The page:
Aberdeen student's work to be 'performed for peace' around the world

Aberdeen student's work to be 'performed for peace' around the world

A composition by a University of Aberdeen music student will be played around the world as part of an initiative to celebrate peace.

Today, September 21, marks The International Day of Peace and Anthony White, who is currently in the second year of a Bachelor of Music Degree (Hons), has been announced as one of three finalists whose work will feature in the iPlay4Peace International Concert on 10th November 2019.

#iPlay4Peace is a global initiative to create a new and lasting form of Remembrance for the First World War. It began in 2018, the centenary year of the end of the conflict, and saw musicians around the world join together to play new music dedicated to peace on Armistice Day with an anchor concert held in Edinburgh

The project is the brainchild of University of Aberdeen lecturer Neil McLennan and Scottish fiddler Thoren Ferguson and utilises new online interactive technology supported by Edinburgh Napier University to enable musicians to perform in real time together, wherever they are based.

In 2018 Ferguson created a brand new piece of music to encompass the Armistice and our reflections upon one peace when conflict still exists around the world.

Mr McLennan said that for 2019 – an important centenary of the Peace with the 100th anniversary of the signing of the Treaty of Versailles – they wanted to open up the opportunity to compose music from within the growing global community of musicians.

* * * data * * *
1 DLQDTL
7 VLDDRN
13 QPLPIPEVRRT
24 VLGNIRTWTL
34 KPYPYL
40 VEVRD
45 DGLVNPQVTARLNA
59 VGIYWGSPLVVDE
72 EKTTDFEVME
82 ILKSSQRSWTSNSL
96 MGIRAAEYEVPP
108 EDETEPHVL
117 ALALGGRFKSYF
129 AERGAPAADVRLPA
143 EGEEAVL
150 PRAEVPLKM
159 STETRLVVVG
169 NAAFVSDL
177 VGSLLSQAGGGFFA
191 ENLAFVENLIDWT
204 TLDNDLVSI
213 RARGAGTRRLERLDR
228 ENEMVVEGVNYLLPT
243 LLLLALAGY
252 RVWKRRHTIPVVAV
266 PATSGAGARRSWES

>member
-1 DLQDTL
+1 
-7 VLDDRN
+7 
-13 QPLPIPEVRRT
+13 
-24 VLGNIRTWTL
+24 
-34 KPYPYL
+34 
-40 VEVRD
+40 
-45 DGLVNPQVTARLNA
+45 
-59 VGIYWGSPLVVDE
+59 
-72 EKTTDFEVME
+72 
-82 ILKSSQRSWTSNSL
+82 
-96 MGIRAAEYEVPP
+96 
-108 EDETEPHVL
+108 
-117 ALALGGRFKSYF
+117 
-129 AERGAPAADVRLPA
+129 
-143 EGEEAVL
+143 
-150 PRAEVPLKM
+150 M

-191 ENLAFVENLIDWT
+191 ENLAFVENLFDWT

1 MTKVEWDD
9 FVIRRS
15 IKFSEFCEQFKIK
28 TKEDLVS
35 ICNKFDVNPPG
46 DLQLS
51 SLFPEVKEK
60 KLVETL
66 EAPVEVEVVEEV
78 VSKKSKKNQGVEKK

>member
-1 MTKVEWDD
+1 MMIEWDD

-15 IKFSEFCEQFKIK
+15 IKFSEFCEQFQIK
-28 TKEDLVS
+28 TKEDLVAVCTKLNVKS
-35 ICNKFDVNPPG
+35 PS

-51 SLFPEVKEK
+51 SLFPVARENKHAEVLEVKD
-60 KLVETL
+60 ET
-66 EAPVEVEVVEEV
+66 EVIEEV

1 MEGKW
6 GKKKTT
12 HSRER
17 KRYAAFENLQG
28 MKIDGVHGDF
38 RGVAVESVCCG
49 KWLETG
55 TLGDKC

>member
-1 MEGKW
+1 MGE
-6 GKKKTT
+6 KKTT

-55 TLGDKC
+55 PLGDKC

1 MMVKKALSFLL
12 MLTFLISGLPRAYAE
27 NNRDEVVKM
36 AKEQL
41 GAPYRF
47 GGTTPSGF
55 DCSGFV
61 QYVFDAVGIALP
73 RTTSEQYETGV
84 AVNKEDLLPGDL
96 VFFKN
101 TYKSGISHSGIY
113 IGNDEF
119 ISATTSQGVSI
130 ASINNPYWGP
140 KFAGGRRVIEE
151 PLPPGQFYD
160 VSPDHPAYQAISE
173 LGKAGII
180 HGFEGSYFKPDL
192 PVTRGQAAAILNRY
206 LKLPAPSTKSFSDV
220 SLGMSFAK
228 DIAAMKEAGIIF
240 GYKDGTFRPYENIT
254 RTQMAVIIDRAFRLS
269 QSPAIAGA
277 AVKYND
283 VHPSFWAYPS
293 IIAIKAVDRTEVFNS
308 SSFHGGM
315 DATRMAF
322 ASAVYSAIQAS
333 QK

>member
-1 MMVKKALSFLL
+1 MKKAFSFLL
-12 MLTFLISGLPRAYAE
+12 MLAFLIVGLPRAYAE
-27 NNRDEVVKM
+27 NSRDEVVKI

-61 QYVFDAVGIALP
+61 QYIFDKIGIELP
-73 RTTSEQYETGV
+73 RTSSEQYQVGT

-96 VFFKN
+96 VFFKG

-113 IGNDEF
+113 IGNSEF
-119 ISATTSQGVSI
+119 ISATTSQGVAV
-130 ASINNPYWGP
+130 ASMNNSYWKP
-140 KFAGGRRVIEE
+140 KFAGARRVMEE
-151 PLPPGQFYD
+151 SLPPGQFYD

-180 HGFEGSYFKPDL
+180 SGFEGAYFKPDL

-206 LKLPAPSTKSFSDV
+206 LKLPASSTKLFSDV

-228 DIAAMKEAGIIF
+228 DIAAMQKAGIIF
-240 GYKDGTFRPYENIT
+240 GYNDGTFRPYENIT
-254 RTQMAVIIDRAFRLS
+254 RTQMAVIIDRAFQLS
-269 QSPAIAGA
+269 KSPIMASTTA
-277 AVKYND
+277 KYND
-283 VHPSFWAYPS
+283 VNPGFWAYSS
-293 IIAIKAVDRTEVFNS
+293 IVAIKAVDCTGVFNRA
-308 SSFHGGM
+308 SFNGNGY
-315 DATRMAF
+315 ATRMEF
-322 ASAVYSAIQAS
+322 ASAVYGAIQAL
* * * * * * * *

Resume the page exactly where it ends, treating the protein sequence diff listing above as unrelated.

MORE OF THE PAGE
In June they launched a call for scores and the winning entries have now been selected by a panel of judges.

Anthony’s orchestral composition, named ‘Battling for Peace’ has been selected alongside work by Aberdeenshire-based fiddler Paul Anderson and a choral composition from London-based musician and composer Clare Paddi Salters.

Anthony, who grew up in Oxford and is a former chorister at Worcester College and past pupil of Christ Church Cathedral School, said he was inspired to write his work after performing as a musician in last year’s iPlay4Peace initiative.

He said: “I was privileged to have been invited to perform in Aberdeen as part of #iPlay4Peace in mid 2018. It quickly became clear to me that this is a remarkable project and I really was keen to get involved. It was an invaluable way not only to meet many talented and like-minded performers, but to come together with people from around the world to use music as a vessel of peace and collaborate in amongst times of struggle.

“To be given the opportunity of a commission of this kind is a real honour and I’m delighted that my work will be performed across the globe as well as at the anchor concert at Edinburgh Napier University on Armistice Sunday.”

For Anthony the work represents his largest undertaking as a composer. Battling for Peace is a composition for symphony orchestra which is comprised of three movements depicting the acts of war, resolution and peace: The Spoils of War, Reconciliation and Peace.

Battling for Peace is currently being reworked into different arrangements making sure that it is available for groups and ensembles to join the performance.

“It is a lot of additional work to fit around my studies,” Anthony added, “But music is my passion and opportunities of this kind do not come along very often.

“I am a keen advocate for the outreach of music and giving the opportunity for young children and youths alike in schools to take up an instrument, to perform and enjoy the rewards and happiness that music brings.

“Seeing what people sacrificed in the name of war and the challenges ongoing around the world really inspired me to write a piece on a large scale, and to tell a story through music using programmatic techniques.”

Organiser Mr McLennan said: “Anthony’s work was outstanding and it was clear to the judging panel that as well as being exceptionally talented, he has a deep commitment and understanding of the aims of #iPlay4Peace.

“I am looking forward to hearing his work performed by Edinburgh Chamber Orchestra in November as well as by our growing global community of musicians.”